But things quickly soured in Phoenix.

Griner was wrongfully detained on drug charges in Russia and never made an appearance for the Mercury in 2022, with the fight to get her home ongoing. Nurse also missed the season with a torn ACL.

The Mercury started the season 2-8 and in search of answers for their talented squad. During her tenure in Phoenix, Charles averaged 17.3 points and 7.3 rebounds while starting all 16 of her appearances.

On June 25, the relationship took another turn when Charles and Phoenix decided to go their separate ways via a contract divorce. Mercury GM Jim Pitman said in a statement at the time, “Due to circumstances both in and out of our control, our season has not gone according to our plan, and we will continue to pursue all avenues for improvement.”

Charles was with the Mercury for 18 games overall, but according to coach Vanessa Nygaard, she “chose” not to appear in the other two contests. ESPN reported that Charles had been unhappy with her role in Phoenix’s offense and had regularly expressed her desire to leave the team.

It also appeared that Charles had no love lost for her former coach after the contract divorce.

“I have a small window and there’s a way that I want to play, and with the time I have left playing, there’s a way I want to be coached,” Charles said after her decision to leave the team was made public.

Charles started at center during Seattle's run to the 2022 WNBA semifinals. (David Becker/NBAE via Getty Images)

Seattle Storm and beyond

Three days after her contract divorce with the Mercury, Charles signed with the Storm, the team she had reportedly turned down in the offseason for Phoenix. The decision made sense for both parties at the time, as the Storm needed another rebounder and post presence to complement Ezi Magbegor, the team’s lone center. Meanwhile, Charles was still on a quest to win a title, and the Storm were in a good position to contend.

“I want to thrive in the right environment at this point in my career, being 13 years in,” Charles told ESPN last month. “A lot of other players maybe would have had time to settle in and see what the outcome of that was. Me being 33, I just knew what my goal was and it’s also important to know what process you want to go through to attain that goal.”

Charles performed well for the Storm, averaging 12.6 points and 7.4 blocks across 18 games as they made a run to the semifinals. She went quiet in Seattle’s final two games of the series, however, grabbing 14 total rebounds and scoring just two points in Game 4 on Tuesday. She also missed two free throws in the final 10 seconds of Game 3, leaving the door open for Las Vegas’ comeback.

Now that the Storm have been eliminated from playoff contention, coach Noelle Quinn and the organization turn to next season, one that is marked with uncertainty. Bird’s retirement is at the forefront of everyone’s minds, but after Loyd and Mercedes Russell, everyone else on the roster is a free agent. While Magbegor is a restricted free agent, everyone else — including Stewart — is unrestricted.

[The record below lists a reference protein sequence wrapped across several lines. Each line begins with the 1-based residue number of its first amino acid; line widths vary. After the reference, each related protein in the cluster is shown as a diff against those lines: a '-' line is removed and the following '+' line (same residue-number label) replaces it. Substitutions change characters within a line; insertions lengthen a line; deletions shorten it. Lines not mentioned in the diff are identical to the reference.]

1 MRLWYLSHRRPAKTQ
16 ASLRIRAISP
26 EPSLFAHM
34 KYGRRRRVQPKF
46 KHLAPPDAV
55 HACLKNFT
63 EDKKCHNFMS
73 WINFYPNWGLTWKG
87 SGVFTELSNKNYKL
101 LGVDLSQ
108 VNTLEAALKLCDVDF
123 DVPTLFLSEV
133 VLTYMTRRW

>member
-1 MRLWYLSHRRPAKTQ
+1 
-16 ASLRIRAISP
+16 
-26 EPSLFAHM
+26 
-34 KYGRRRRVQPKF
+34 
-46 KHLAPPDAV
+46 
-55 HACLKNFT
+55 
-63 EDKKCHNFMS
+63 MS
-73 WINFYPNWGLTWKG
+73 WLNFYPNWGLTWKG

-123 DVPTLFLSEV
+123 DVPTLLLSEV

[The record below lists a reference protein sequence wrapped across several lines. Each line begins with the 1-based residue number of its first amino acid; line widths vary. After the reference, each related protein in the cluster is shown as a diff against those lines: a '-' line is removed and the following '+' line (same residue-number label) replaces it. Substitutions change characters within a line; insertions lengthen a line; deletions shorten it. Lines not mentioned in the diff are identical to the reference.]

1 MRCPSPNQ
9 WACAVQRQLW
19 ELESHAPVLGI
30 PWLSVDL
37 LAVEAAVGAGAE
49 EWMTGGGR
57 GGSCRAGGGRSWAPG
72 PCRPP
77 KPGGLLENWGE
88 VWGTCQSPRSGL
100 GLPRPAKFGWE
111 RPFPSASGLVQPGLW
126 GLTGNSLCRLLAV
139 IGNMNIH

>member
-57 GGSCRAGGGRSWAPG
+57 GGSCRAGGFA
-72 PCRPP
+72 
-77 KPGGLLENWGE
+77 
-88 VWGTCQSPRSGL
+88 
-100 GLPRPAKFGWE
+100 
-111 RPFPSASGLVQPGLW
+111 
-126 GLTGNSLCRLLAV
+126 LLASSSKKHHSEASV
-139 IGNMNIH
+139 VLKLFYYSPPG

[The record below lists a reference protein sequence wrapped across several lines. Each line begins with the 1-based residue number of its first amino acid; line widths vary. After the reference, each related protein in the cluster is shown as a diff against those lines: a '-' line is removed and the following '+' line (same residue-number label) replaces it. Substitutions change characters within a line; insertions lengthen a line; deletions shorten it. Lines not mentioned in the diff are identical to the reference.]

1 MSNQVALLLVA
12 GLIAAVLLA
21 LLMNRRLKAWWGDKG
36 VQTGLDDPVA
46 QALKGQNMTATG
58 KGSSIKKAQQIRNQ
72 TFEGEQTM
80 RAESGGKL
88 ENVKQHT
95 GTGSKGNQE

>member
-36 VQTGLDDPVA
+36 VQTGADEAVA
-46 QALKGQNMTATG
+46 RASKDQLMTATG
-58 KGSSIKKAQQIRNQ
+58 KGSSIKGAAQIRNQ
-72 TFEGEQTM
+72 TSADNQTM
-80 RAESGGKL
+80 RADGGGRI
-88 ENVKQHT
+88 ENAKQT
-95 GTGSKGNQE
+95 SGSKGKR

During exit interviews on Wednesday, Quinn expressed her desire to re-sign Stewart. Quinn also mentioned the importance of signing a point guard to replace the retired Bird and Briann January.

After that, the team will focus on rostering a mix of youth and experience, Quinn said.

So, how does Charles fit into that conversation?

Charles did not show up for her exit interview with media members on Wednesday — she was the only Storm player to not appear — but Quinn said she had a positive conversation with the veteran. She did not specify, however, whether or not the team would seek to re-sign her.

“I told her I appreciated the professionalism she brought,” Quinn said. “Obviously, we didn’t finish the ultimate goal, which is to win a championship, but I thought she conducted herself in a very positive manner throughout.”

If Stewart returns, between her and Loyd, the Storm will already have two key pieces in place for rebuilding a championship roster. Charles has expressed multiple times her desire to win a title before she retires, so from her perspective, the Storm could remain a good fit. Plus, Quinn reacted positively to Charles’ time with the Storm.

There seems to be no ill will between the two parties, so a return is possible, though neither the Storm nor Charles has spoken directly to the topic.

For now, Charles’ future once again remains uncertain.

Eden Laase is a Staff Writer at Just Women’s Sports. Follow her on Twitter @eden_laase.